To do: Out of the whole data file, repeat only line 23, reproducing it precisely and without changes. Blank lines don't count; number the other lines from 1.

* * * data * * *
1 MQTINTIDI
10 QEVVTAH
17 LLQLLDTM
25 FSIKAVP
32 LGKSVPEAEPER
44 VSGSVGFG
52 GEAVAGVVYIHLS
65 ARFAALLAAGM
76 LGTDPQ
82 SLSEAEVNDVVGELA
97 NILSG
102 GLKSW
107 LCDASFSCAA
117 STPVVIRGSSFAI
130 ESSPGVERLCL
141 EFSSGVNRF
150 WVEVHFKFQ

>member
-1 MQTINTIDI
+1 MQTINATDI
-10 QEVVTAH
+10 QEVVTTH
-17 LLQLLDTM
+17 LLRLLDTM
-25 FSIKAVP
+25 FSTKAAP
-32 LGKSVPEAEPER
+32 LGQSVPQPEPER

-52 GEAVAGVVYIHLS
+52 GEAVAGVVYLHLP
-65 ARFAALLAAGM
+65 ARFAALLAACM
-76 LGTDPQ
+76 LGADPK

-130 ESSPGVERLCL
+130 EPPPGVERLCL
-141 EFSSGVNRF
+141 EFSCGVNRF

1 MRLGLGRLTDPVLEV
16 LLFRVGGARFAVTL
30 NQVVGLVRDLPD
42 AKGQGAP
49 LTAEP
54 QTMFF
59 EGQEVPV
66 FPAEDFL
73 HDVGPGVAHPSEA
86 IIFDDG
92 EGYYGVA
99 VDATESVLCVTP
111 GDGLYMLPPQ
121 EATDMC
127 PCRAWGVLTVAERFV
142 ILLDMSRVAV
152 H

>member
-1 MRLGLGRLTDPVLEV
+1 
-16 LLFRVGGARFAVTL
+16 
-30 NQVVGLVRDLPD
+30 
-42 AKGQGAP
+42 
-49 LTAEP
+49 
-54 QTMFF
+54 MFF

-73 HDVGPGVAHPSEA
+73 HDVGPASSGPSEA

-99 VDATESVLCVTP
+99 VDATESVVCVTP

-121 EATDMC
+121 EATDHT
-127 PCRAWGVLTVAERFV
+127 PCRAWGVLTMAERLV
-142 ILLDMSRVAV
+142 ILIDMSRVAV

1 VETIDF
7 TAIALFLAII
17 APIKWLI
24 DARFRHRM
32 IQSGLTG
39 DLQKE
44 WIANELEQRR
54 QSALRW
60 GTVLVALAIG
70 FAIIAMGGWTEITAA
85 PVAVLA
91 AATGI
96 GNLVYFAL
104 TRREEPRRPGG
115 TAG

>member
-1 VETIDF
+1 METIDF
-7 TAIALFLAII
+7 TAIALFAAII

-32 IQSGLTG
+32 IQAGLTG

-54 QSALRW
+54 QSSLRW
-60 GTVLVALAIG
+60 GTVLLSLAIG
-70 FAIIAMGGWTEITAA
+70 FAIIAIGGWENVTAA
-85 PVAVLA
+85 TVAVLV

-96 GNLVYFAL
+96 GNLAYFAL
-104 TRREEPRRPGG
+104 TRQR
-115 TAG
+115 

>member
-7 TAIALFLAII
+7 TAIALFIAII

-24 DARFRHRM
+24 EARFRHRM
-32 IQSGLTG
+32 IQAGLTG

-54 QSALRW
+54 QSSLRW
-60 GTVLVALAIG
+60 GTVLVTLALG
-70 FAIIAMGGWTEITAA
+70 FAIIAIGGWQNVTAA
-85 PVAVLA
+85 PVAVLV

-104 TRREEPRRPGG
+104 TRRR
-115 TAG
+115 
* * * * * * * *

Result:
-17 LLQLLDTM